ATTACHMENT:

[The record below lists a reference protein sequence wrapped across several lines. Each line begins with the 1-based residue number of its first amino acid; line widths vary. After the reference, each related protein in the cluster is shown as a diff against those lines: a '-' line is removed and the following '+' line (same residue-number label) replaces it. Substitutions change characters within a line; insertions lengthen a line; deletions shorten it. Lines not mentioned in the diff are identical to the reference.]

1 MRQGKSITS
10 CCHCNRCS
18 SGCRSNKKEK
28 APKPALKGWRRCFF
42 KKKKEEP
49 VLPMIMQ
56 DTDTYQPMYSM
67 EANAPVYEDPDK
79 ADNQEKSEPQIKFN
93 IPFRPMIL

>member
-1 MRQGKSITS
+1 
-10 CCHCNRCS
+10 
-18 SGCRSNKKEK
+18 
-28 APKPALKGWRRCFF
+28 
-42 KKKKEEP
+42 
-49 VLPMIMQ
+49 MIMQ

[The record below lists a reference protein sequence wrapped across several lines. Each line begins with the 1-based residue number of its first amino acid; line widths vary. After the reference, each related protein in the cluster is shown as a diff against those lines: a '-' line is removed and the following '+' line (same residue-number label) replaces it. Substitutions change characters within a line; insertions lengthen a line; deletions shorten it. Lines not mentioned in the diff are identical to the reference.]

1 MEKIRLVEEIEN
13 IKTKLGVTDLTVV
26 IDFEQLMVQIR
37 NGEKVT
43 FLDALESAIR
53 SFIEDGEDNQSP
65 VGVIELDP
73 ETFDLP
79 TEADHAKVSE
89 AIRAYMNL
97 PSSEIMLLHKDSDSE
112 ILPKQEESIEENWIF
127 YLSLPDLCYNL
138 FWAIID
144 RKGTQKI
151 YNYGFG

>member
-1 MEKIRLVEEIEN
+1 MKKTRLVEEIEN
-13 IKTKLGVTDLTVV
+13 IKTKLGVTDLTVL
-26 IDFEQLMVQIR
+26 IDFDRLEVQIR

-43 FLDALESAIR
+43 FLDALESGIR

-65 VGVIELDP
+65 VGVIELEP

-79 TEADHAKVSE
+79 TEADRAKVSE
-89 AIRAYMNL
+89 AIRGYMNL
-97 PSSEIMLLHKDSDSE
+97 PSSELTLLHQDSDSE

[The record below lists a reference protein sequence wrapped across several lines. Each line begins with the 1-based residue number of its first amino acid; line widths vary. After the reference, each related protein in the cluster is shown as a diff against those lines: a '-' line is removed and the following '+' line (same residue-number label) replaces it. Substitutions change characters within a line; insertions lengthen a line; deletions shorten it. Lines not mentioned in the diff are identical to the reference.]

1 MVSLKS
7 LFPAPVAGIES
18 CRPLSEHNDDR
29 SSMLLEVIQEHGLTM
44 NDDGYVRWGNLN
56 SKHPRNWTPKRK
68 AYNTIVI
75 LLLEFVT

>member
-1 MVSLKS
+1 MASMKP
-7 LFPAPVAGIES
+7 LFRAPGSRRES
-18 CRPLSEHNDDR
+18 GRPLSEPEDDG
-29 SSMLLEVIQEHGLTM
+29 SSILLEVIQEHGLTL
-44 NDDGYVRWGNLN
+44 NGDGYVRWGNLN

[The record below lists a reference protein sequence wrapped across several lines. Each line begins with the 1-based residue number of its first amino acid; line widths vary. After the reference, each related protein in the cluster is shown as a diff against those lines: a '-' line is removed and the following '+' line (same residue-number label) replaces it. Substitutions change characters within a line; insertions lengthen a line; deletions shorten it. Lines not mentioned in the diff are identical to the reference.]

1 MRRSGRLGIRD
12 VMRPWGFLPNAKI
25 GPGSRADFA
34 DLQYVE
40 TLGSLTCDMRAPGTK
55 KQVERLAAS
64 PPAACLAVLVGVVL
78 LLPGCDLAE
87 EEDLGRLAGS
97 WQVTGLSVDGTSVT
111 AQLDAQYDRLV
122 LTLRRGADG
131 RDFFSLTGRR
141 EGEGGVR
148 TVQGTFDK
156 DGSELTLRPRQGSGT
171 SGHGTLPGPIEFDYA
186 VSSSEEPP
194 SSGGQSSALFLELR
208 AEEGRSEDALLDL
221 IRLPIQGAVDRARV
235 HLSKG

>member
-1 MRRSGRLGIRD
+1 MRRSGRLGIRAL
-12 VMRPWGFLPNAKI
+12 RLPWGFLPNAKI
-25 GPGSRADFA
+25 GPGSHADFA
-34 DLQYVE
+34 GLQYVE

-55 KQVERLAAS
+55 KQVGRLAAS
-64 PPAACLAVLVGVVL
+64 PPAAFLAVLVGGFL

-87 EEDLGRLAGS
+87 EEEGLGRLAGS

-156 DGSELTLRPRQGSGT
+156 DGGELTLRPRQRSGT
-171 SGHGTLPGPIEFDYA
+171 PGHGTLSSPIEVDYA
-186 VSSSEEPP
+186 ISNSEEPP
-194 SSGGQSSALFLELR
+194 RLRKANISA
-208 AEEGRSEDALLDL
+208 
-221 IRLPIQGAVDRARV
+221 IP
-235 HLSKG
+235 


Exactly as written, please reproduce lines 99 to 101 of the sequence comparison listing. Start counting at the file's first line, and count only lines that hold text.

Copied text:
208 AEEGRSEDALLDL
221 IRLPIQGAVDRARV
235 HLSKG